Twelve years ago: Chicken Caesar Salad and Fried Chicken
Thirteen years ago: Grapefruit Yogurt Cake

Roasted Squash and Tofu with Ginger and Garlic

  • Servings: 2 to 4
  • Source: Diana Henry’s From the Oven to the Table
  • Print
The book focuses on what we’d call sheet pan meals but large sheet pans aren’t as much of a thing across the pond, but roasting dishes (a little smaller) are. Nevertheless, I tried to squeeze this onto one large (half-sheet) pan vs. the two baking dishes she suggests in the book and my tofu didn’t come out very crisp. If this doesn’t bother you, squeeze away.

Please read: To ensure this recipe is gluten-free, use soy sauce or tamari labeled clearly labeled as gluten-free. To make this dish vegan, use sugar or another sweetener instead of honey.

  • 14-ounce package extra-firm tofu
  • 2 pounds winter squash (such as kabocha or acorn)
  • 3 tablespoons honey or brown sugar (see Note)
  • 1/3 cup soy sauce (see Note)
  • 1/2 to 2 teaspoons crushed red pepper flakes, or to taste
  • 1-inch piece fresh ginger, peeled and finely grated
  • 7 tablespoons vegetable or peanut oil, divided
  • Kosher salt and freshly ground black pepper
  • 6 garlic cloves, very thinly sliced
  • 1 tablespoon toasted sesame seeds
  • 2 scallions, trimmed and thinly sliced on the diagonal
  • Juice of half a lime
Drain your tofu and remove as much water as you can: There are two easy ways to ensure your tofu gets as crisp as possible, but the first requires advanced planning. 1. The first is one that a dear reader has been pressing (get it? sorry) me/us to try for years: freezing it. You can freeze your tofu as soon as you get it home, still in the package, or already drained. Once defrosted, it easily shakes off all of its water (you’ll want to blot it though) and even has a lovely texture. But, this requires a little more planning. 2. The second is a little faster, but some say less effective: place your block of on a few layers of paper towel with more towels over it (and even a tray or plate on top to weight it) and to set aside for 5 minutes, or until needed.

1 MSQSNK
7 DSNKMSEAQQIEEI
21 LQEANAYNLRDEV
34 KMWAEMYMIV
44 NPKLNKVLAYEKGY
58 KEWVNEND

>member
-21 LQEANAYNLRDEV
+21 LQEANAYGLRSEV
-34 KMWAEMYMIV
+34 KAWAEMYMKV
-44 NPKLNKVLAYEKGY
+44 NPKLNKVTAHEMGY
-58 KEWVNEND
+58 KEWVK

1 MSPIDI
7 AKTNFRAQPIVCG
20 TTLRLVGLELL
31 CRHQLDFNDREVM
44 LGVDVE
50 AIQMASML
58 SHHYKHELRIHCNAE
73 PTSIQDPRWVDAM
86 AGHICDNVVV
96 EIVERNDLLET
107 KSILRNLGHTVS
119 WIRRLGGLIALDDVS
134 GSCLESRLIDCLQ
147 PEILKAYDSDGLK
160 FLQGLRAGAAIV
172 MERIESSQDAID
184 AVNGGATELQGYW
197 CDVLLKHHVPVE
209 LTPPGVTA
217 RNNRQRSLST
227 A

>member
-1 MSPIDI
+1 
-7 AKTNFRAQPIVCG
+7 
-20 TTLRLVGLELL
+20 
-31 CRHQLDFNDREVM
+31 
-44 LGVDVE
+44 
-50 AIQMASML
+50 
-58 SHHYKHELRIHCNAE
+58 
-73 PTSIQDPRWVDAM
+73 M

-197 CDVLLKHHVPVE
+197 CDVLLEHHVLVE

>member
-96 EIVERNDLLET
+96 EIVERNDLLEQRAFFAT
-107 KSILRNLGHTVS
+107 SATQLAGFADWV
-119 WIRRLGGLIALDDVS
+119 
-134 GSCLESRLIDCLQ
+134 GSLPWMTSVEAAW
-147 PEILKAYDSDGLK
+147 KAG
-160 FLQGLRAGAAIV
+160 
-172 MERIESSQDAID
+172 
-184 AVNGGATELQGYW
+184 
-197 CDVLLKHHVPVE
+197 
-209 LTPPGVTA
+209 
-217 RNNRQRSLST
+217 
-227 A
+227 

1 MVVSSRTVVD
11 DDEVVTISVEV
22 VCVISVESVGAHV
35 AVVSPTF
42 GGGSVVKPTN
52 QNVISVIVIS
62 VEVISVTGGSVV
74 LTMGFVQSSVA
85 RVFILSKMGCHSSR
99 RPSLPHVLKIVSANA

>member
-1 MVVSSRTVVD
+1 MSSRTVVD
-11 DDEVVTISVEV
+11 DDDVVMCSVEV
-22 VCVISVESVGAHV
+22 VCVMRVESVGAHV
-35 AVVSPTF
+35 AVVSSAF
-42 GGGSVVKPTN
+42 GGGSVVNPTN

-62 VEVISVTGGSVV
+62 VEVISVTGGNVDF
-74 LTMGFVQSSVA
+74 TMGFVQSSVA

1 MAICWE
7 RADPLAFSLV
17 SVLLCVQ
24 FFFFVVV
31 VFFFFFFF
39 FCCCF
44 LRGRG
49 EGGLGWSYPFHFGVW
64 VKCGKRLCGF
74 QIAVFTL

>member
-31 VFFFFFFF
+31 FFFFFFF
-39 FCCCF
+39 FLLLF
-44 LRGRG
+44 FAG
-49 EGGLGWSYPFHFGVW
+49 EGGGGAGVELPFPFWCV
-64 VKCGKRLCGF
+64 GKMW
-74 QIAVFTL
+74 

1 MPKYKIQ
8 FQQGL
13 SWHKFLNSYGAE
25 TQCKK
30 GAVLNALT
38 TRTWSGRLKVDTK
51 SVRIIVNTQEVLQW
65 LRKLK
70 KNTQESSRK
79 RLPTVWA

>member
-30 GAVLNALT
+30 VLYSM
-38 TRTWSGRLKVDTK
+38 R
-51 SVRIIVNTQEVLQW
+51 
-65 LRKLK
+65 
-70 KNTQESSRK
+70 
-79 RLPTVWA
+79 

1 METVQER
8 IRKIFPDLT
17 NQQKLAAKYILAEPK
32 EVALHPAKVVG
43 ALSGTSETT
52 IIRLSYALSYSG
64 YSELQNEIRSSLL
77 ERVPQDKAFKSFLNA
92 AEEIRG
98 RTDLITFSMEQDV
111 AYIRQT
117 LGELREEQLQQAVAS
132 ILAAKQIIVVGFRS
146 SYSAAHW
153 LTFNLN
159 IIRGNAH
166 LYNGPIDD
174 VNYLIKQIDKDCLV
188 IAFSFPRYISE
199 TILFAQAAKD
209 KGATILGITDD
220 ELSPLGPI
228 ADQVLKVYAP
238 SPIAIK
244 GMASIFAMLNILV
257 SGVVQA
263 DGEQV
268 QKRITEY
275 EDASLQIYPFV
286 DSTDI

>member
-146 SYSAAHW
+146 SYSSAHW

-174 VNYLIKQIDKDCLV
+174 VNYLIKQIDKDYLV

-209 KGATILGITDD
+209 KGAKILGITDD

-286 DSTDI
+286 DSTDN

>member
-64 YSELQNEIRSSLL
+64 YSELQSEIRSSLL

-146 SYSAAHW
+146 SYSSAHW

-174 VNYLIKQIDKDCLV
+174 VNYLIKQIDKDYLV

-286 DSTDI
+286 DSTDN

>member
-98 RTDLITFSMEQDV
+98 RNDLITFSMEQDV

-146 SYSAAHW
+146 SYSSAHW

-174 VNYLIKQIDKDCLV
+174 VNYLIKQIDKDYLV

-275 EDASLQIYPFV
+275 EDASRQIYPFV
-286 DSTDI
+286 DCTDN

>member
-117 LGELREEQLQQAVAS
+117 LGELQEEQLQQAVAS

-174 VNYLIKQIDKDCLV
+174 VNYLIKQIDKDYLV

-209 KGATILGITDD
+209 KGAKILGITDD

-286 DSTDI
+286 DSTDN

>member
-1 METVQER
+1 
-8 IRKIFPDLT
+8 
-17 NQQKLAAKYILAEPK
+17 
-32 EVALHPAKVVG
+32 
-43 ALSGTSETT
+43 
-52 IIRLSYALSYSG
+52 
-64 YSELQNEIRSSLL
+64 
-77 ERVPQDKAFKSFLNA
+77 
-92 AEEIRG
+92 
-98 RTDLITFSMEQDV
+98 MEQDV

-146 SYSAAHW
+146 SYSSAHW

Heat your oven: To 400°F. Cover 1 to 2 baking sheets with parchment paper for easy cleanup.

Prepare tofu and vegetables: Cut tofu into 1/2-inch slices, and then in half again. Halve and seed your squash — I like to remove the seeds with a metal soup spoon, which makes it much easier to get it clean. Cut squash into 1/2 to 3/4-inch thick wedges. If using two pans, you can arrange the squash on one and the tofu on another. If using one, try to puzzle them together as I do above; it will be more snug.

In a small bowl, whisk together the honey or sugar, soy sauce, pepper flakes (to taste), ginger, and 4 tablespoons of the oil. If using two pans, pour 2/3 of the marinade over the squash and 1/3 over the tofu, and turn each slice of squash over gently to coat on both sides. If using only one, use all the marinade, coating the squash and tofu together. In all cases, season the squash and tofu with salt and pepper.

Cook: Roast for 15 minutes, then using a thin metal spatula (this is my favorite), turn the squash and tofu chunks over. In a small bowl, combine the remaining 3 tablespoons oil with the garlic and spoon this all over the squash and tofu. Return pan(s) to the oven and roast until the tofu is dark and the squash is completely tender, 10 to 15 more minutes.

Serve: Directly from the pan(s) or arranged on a serving plate. Scatter with sesame seeds and scallions, and squeeze lime juice over.